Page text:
• ungulates;
  • population processes;
  • vegetation types;
  • Deschampsia flexuosa;
  • non-linear effects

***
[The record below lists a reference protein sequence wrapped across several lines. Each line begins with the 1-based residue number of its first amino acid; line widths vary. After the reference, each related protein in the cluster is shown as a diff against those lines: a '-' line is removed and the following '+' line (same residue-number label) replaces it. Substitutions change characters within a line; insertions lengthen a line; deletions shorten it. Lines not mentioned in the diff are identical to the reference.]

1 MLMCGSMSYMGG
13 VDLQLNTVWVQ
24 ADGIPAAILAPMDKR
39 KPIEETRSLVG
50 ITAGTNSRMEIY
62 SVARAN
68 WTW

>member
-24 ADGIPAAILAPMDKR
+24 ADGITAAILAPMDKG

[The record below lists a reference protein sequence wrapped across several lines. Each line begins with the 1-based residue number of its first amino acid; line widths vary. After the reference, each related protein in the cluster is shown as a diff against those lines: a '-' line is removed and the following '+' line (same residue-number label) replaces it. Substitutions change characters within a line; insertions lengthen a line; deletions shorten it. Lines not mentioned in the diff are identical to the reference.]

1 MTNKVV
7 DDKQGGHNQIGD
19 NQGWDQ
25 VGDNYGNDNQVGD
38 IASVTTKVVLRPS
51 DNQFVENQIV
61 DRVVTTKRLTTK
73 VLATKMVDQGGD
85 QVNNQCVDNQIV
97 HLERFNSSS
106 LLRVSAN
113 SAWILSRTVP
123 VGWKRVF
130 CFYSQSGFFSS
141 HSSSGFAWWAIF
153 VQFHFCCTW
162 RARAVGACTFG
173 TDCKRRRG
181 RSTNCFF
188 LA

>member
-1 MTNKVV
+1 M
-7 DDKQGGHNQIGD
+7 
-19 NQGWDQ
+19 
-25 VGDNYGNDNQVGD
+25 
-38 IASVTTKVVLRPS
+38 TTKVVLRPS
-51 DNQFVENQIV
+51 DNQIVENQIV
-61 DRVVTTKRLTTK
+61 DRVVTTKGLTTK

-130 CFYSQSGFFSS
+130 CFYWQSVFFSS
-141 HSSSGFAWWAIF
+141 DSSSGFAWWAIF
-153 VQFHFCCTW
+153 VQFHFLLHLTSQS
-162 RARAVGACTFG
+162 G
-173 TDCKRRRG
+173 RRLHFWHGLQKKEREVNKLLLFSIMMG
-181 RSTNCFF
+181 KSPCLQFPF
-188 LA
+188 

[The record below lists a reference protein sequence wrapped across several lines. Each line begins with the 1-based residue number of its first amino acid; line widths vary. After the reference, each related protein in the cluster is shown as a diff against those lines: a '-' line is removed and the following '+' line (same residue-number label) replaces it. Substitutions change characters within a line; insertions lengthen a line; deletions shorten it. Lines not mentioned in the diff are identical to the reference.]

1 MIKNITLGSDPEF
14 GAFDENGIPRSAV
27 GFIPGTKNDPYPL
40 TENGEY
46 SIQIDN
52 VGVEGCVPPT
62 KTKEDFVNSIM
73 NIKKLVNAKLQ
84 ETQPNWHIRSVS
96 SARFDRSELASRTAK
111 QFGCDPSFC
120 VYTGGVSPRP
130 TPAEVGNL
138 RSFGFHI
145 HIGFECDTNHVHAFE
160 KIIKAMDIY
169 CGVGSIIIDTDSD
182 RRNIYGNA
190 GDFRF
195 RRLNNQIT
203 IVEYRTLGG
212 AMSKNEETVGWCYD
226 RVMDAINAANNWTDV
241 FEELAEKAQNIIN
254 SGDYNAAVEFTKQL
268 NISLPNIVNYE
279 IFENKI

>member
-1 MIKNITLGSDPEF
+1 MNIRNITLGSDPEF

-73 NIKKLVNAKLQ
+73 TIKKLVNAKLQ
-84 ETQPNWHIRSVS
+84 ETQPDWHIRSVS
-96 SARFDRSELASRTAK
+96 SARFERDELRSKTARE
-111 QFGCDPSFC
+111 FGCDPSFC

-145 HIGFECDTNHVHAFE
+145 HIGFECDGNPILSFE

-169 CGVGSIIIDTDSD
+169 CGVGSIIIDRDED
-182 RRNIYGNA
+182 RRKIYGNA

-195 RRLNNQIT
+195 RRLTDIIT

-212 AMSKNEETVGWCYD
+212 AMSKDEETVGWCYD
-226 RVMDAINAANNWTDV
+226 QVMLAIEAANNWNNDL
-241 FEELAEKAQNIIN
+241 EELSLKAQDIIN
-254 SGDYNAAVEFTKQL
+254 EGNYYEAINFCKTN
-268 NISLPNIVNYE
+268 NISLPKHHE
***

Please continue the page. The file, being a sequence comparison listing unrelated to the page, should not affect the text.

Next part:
Foraging patterns of large herbivores may give important clues as to why their life history varies depending on population density. In this landscape-scale experiment, domestic sheep Ovis aries were kept at high (80 sheep km−2) and low (25 sheep km−2) population densities during summer in high mountain pastures in Hol, Norway. We predicted an increasing use of less preferred plant species or habitat types with increasing sheep population density. Foraging behaviour was investigated by direct observations of individually marked sheep on different spatial scales, and diet composition was also assessed with microhistological analysis of faecal samples from known individuals. We found that the effects of density on foraging behaviour depended on scale and were only detected at the scale of diet choice. Use of the common grass species Deschampsia flexuosa, which provided the bulk forage (10–65% of the diet), remained constant throughout the season at low densities, but increased significantly over time at high densities. On a coarser spatial scale, neither within vegetation type nor between vegetation types, selection was affected by density, but vegetation type selection differed depending on whether the sheep were grazing or resting. Our study provides evidence of density dependence in foraging behaviour, but only at the finest spatial scale (diet choice).